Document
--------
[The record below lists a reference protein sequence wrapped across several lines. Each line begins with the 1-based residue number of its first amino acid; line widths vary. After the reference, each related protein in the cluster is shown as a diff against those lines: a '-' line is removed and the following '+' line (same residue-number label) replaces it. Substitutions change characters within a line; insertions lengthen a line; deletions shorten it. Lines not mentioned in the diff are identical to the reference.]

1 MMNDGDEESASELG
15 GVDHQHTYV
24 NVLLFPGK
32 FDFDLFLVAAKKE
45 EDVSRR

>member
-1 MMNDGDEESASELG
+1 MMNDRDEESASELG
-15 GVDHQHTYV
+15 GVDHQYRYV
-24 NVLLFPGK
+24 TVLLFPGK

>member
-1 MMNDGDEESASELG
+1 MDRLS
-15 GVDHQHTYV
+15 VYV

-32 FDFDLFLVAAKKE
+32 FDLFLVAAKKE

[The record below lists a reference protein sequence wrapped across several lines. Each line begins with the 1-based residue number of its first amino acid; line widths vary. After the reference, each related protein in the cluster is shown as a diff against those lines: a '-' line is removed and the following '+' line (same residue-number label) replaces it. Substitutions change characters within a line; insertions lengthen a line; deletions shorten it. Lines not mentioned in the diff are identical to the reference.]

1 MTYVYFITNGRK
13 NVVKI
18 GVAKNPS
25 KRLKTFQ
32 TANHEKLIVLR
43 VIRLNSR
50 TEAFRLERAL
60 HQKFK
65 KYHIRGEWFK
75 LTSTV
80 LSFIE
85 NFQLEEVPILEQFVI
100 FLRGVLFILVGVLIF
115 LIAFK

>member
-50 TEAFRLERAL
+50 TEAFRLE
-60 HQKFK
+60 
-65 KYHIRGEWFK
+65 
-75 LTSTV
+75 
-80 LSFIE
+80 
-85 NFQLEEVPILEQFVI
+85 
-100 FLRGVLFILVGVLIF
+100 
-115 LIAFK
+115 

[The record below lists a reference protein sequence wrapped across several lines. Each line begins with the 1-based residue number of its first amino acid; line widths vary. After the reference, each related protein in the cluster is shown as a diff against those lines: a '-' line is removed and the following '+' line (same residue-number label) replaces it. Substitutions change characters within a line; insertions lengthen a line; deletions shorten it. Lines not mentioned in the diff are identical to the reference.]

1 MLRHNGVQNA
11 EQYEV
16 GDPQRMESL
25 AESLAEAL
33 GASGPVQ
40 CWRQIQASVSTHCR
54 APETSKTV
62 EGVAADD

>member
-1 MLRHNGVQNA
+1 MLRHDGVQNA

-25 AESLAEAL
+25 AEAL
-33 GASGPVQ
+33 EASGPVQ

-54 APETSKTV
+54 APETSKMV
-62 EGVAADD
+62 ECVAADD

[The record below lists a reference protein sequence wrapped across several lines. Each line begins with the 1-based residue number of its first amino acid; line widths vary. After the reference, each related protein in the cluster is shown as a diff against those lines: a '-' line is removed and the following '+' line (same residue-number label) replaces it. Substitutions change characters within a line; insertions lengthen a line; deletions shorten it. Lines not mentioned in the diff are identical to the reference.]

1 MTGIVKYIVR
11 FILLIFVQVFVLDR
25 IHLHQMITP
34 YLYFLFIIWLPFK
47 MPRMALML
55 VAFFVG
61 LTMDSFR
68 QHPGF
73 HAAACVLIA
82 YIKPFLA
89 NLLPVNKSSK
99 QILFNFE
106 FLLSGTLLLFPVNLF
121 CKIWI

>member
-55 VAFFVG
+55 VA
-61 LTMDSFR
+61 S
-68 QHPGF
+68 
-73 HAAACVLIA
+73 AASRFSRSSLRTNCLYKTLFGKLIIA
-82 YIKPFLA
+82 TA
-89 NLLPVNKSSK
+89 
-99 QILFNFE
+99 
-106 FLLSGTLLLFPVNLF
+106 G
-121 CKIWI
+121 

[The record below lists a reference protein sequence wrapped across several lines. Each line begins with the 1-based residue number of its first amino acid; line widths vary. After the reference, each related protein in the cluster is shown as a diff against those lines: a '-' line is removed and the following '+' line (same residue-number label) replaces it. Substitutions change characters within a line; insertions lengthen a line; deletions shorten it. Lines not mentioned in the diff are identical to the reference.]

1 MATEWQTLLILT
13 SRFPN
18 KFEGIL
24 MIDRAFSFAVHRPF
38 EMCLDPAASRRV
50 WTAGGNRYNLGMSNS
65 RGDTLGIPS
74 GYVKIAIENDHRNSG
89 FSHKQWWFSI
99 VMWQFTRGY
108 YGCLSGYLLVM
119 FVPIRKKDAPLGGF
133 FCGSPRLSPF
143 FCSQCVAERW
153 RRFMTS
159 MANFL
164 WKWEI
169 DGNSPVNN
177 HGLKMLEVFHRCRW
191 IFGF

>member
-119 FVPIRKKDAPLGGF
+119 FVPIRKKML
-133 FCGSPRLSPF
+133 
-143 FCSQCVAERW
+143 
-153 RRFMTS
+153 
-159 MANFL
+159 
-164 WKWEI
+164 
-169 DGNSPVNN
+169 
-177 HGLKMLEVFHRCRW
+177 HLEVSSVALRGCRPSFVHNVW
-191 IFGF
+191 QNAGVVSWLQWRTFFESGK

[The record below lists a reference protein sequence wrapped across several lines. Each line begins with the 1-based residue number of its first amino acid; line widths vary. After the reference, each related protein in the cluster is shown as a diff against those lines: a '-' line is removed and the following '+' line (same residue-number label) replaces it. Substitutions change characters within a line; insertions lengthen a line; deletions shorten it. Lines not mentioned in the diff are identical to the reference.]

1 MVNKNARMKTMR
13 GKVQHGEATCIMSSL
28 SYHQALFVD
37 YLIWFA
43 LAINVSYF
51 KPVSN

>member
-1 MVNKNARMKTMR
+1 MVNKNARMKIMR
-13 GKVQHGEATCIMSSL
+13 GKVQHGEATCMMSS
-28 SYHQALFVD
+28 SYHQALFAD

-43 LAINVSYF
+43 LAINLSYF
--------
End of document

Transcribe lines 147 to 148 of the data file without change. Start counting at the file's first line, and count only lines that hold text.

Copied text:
[The record below lists a reference protein sequence wrapped across several lines. Each line begins with the 1-based residue number of its first amino acid; line widths vary. After the reference, each related protein in the cluster is shown as a diff against those lines: a '-' line is removed and the following '+' line (same residue-number label) replaces it. Substitutions change characters within a line; insertions lengthen a line; deletions shorten it. Lines not mentioned in the diff are identical to the reference.]

1 MVNKNARMKTMR